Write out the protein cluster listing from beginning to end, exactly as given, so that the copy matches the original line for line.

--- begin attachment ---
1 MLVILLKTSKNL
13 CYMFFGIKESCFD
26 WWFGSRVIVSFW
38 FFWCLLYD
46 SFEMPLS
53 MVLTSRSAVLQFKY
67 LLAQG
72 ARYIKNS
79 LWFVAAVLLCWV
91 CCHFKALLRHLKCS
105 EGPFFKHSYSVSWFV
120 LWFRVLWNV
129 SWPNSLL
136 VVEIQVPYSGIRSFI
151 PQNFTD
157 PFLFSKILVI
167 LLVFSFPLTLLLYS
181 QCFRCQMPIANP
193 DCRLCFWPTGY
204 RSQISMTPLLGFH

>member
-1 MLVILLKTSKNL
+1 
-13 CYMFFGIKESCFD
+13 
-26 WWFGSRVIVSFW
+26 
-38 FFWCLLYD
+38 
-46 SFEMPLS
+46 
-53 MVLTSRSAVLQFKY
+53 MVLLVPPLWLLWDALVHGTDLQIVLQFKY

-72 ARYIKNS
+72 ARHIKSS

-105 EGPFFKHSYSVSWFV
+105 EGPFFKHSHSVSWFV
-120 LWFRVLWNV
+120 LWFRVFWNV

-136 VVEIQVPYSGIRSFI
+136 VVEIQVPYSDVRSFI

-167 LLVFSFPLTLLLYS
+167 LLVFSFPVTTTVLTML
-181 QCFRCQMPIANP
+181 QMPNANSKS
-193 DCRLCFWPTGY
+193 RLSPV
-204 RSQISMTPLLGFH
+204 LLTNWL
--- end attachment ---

1 MLVILLKTSKNL
13 CYMFFGIKESCFD
26 WWFGSRVIVSFW
38 FFWCLLYD
46 SFEMPLS
53 MVLTSRSAVLQFKY
67 LLAQG
72 ARYIKNS
79 LWFVAAVLLCWV
91 CCHFKALLRHLKCS
105 EGPFFKHSYSVSWFV
120 LWFRVLWNV
129 SWPNSLL
136 VVEIQVPYSGIRSFI
151 PQNFTD
157 PFLFSKILVI
167 LLVFSFPLTLLLYS
181 QCFRCQMPIANP
193 DCRLCFWPTGY
204 RSQISMTPLLGFH

>member
-1 MLVILLKTSKNL
+1 
-13 CYMFFGIKESCFD
+13 
-26 WWFGSRVIVSFW
+26 
-38 FFWCLLYD
+38 
-46 SFEMPLS
+46 
-53 MVLTSRSAVLQFKY
+53 MVLLVPPLWLLWDALVHGTDLQIVLQFKY

-72 ARYIKNS
+72 ARHIKSS

-105 EGPFFKHSYSVSWFV
+105 EGPFFKHSHSVSWFV
-120 LWFRVLWNV
+120 LWFRVFWNV

-136 VVEIQVPYSGIRSFI
+136 VVEIQVPYSDVRSFI

-167 LLVFSFPLTLLLYS
+167 LLVFSFPVTTTVLTML
-181 QCFRCQMPIANP
+181 QMPNANSKS
-193 DCRLCFWPTGY
+193 RLSPV
-204 RSQISMTPLLGFH
+204 LLTNWL